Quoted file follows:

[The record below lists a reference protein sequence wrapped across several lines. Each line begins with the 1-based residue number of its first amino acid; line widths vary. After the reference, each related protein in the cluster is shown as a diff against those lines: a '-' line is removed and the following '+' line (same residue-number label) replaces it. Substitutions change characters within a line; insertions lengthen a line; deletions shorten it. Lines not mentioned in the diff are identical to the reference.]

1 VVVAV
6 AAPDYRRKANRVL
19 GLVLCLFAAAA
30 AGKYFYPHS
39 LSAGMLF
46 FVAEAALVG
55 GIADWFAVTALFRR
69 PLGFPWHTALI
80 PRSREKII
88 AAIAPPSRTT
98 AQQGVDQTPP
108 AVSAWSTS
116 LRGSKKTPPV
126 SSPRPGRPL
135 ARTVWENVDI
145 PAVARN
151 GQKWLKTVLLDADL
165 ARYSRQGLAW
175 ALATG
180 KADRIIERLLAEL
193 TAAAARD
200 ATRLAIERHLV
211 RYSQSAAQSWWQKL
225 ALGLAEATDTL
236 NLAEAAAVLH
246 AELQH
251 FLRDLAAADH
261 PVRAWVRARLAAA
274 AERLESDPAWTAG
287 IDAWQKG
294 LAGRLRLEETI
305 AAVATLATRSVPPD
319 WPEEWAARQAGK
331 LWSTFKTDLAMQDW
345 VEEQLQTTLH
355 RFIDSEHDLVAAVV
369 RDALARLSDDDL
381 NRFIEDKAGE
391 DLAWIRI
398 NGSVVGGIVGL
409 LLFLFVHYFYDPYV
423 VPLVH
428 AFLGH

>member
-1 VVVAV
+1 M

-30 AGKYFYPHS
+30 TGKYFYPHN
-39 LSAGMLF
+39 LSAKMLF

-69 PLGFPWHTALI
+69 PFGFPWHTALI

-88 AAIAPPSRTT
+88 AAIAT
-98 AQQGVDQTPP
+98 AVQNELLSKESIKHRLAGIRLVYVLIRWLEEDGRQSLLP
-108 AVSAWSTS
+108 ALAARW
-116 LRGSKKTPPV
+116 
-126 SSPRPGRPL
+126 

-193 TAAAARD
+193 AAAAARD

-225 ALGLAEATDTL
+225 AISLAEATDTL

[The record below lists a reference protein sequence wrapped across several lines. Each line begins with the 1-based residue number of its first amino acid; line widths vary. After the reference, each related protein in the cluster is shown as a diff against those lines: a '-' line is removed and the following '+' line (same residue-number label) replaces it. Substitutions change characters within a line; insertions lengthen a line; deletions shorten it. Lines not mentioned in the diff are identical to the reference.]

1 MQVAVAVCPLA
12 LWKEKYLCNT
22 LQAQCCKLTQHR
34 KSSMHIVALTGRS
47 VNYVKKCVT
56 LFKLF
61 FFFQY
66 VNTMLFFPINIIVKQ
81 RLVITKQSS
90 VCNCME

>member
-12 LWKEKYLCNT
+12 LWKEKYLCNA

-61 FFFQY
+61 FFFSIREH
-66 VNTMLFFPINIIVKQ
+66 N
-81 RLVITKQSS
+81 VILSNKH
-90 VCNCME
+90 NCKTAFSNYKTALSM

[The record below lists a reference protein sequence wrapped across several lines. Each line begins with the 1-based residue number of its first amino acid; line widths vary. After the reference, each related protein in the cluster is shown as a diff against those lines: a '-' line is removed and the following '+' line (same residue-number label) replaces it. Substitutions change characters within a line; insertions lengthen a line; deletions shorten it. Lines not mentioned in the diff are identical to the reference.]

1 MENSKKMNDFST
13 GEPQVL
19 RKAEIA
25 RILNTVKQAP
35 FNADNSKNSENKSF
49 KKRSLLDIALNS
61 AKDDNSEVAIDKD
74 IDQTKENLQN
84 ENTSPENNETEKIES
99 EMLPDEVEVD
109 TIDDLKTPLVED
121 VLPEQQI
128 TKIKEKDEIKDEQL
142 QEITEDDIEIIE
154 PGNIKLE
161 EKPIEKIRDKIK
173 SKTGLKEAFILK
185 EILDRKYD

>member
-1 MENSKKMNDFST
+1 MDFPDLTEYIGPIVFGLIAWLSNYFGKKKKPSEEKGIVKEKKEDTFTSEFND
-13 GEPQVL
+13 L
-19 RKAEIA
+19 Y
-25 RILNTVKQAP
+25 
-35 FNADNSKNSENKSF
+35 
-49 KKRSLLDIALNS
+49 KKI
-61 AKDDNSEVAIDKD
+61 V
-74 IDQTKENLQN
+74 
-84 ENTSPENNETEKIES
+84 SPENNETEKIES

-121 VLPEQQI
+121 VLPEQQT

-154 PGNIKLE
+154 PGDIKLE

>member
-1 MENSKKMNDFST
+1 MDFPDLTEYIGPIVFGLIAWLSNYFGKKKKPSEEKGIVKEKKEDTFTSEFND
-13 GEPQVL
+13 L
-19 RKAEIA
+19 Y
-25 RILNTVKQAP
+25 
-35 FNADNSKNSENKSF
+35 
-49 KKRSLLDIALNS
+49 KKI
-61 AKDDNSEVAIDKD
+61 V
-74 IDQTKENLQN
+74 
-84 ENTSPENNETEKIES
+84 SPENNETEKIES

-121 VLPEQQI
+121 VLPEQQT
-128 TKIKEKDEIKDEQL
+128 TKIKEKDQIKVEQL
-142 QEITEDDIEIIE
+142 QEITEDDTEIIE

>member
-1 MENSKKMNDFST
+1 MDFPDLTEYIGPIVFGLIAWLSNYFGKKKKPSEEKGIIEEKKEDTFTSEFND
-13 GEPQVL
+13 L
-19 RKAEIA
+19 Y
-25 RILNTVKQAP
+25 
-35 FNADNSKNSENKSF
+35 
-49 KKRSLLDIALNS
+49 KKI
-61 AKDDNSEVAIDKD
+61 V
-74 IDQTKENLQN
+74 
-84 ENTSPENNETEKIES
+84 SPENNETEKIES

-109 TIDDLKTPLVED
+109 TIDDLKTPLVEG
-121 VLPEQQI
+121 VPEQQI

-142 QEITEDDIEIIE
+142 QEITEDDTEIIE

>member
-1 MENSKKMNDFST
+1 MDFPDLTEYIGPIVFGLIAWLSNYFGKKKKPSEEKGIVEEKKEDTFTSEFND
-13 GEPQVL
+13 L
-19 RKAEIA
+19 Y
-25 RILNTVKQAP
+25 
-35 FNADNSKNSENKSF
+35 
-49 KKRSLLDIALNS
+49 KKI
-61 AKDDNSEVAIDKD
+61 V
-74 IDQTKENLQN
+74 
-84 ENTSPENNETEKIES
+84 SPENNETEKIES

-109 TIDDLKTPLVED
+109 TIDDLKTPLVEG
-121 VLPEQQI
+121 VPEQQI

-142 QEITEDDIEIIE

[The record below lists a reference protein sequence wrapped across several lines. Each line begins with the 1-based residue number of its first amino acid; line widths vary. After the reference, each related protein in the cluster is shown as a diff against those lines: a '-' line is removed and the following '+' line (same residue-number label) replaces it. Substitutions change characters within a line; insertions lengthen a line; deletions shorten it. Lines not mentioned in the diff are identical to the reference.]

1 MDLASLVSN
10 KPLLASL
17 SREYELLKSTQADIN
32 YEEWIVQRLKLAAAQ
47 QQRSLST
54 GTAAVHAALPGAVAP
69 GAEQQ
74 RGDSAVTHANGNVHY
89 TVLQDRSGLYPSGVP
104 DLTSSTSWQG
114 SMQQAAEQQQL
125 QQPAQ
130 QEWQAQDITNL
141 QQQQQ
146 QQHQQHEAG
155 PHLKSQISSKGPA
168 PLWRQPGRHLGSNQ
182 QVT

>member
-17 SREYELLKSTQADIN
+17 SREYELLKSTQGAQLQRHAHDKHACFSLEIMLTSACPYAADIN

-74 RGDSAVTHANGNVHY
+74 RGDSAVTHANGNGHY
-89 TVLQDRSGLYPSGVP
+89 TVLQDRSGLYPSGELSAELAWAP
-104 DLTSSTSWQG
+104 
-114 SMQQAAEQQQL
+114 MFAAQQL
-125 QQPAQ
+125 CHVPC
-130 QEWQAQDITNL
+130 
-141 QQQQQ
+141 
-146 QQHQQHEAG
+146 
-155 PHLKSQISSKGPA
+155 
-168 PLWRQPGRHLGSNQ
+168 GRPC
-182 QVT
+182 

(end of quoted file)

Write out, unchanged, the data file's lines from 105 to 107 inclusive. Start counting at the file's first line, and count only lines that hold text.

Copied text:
154 PGNIKLE
161 EKPIEKIRDKIK
173 SKTGLKEAFILK